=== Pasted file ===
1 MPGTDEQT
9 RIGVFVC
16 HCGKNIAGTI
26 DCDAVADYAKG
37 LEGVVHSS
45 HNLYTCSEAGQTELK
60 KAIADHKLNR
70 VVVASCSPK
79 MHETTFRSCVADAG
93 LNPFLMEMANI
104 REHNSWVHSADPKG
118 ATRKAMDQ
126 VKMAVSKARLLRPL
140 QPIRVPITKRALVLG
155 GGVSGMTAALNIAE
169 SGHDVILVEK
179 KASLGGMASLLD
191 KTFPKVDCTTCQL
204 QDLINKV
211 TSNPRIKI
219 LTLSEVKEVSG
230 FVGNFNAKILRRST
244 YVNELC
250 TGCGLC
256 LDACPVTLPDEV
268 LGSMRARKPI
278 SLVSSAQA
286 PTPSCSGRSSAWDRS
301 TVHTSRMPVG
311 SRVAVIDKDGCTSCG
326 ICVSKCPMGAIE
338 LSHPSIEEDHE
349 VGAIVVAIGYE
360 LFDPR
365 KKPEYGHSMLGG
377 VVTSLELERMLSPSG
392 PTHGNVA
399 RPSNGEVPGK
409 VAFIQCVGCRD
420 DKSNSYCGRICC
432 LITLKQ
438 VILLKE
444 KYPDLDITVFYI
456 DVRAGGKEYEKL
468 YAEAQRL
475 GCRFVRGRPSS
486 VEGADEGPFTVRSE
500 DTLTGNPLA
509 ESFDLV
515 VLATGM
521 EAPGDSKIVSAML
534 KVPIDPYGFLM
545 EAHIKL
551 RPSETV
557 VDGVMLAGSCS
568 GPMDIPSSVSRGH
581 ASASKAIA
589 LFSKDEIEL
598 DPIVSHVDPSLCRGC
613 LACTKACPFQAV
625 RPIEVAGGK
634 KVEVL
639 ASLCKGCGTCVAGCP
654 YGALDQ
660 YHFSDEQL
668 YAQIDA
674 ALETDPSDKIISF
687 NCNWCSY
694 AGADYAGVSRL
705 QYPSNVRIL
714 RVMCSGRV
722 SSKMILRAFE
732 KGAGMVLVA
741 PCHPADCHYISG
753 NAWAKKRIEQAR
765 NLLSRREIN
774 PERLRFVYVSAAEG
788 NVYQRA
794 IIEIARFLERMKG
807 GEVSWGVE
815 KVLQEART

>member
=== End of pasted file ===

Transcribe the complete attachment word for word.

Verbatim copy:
1 MPGTDEQT
9 RIGVFVC
16 HCGKNIAGTI
26 DCDAVADYAKG
37 LEGVVHSS
45 HNLYTCSEAGQTELK
60 KAIADHKLNR
70 VVVASCSPK
79 MHETTFRSCVADAG
93 LNPFLMEMANI
104 REHNSWVHSADPKG
118 ATRKAMDQ
126 VKMAVSKARLLRPL
140 QPIRVPITKRALVLG
155 GGVSGMTAALNIAE
169 SGHDVILVEK
179 KASLGGMASLLD
191 KTFPKVDCTTCQL
204 QDLINKV
211 TSNPRIKI
219 LTLSEVKEVSG
230 FVGNFNAKILRRST
244 YVNELC
250 TGCGLC
256 LDACPVTLPDEV
268 LGSMRARKPI
278 SLVSSAQA
286 PTPSCSGRSSAWDRS
301 TVHTSRMPVG
311 SRVAVIDKDGCTSCG
326 ICVSKCPMGAIE
338 LSHPSIEEDHE
349 VGAIVVAIGYE
360 LFDPR
365 KKPEYGHSMLGG
377 VVTSLELERMLSPSG
392 PTHGNVA
399 RPSNGEVPGK
409 VAFIQCVGCRD
420 DKSNSYCGRICC
432 LITLKQ
438 VILLKE
444 KYPDLDITVFYI
456 DVRAGGKEYEKL
468 YAEAQRL
475 GCRFVRGRPSS
486 VEGADEGPFTVRSE
500 DTLTGNPLA
509 ESFDLV
515 VLATGM
521 EAPGDSKIVSAML
534 KVPIDPYGFLM
545 EAHIKL
551 RPSETV
557 VDGVMLAGSCS
568 GPMDIPSSVSRGH
581 ASASKAIA
589 LFSKDEIEL
598 DPIVSHVDPSLCRGC
613 LACTKACPFQAV
625 RPIEVAGGK
634 KVEVL
639 ASLCKGCGTCVAGCP
654 YGALDQ
660 YHFSDEQL
668 YAQIDA
674 ALETDPSDKIISF
687 NCNWCSY
694 AGADYAGVSRL
705 QYPSNVRIL
714 RVMCSGRV
722 SSKMILRAFE
732 KGAGMVLVA
741 PCHPADCHYISG
753 NAWAKKRIEQAR
765 NLLSRREIN
774 PERLRFVYVSAAEG
788 NVYQRA
794 IIEIARFLERMKG
807 GEVSWGVE
815 KVLQEART

>member